As only the last RANDAO value is available to Ethereum contracts we cannot simply read an old value. Instead, we must compute update it as storage in the contract. The simplest way to do so is by storing the RANDAO at every block, and then use the RANDAO for block number - n when computing the score for block number n. For the first n blocks, the value could pre-defined.

Known issue: RANDAO’s Biasability. Further reading: 1, 2, 3. At the moment we believe that this is not a serious issue, however improvements would likely be considered &/or prioritized.

Diagrams

Happy path

sequenceDiagram

participant Anyone
participant Contract as Aztec L1 Contract
participant Network as Aztec Network
participant Sequencers
participant Provers

Anyone ->> Contract: register()
Anyone --> Anyone: Wait 7 days
Anyone ->> Network: eligible as a sequencer
loop Happy Path Block Production
    Sequencers --> Sequencers: Generate random hashes and rank them
    Sequencers ->> Contract: Highest ranking sequencers propose blocks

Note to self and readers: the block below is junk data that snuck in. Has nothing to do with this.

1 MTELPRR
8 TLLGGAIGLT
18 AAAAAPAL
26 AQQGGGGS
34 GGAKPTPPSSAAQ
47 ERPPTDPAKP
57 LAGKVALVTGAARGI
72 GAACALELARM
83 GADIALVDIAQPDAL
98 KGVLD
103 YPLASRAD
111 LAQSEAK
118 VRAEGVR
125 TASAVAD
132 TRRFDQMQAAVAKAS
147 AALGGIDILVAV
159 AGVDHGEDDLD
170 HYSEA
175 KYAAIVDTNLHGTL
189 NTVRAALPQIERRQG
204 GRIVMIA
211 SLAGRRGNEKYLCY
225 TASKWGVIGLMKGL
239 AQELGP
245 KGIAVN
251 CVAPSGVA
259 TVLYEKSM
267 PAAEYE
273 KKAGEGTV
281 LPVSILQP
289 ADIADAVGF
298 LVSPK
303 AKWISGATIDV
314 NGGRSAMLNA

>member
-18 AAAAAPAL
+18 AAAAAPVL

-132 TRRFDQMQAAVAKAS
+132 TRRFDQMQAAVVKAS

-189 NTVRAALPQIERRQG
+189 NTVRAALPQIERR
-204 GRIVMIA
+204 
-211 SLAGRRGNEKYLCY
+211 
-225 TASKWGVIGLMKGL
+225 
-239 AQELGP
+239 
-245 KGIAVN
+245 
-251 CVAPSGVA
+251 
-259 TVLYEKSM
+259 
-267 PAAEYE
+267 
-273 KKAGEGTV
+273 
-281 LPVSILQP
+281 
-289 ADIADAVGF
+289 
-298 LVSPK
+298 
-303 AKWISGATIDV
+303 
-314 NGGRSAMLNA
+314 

Note right of Contract: Proposal phase is over!
    Contract ->> Network: calculates highest ranking proposal
    Sequencers ->> Provers: negotiates the cost to prove
    Sequencers ->> Contract: commits to a proverAddress
    Provers ->> Contract: proverAddress deposits slashable stake
    Note right of Network: "preconfirmed" this block is going to be next!
    Sequencers --> Sequencers: executes public functions
    Provers --> Provers: generates rollup proofs
    Provers ->> Contract: submits proofs
    Contract --> Contract: validates proofs and state transition
    Note right of Contract: "block confirmed!"
end
Sequencers ->> Contract: exit()
Sequencers --> Sequencers: wait 7 days

Voting on upgrades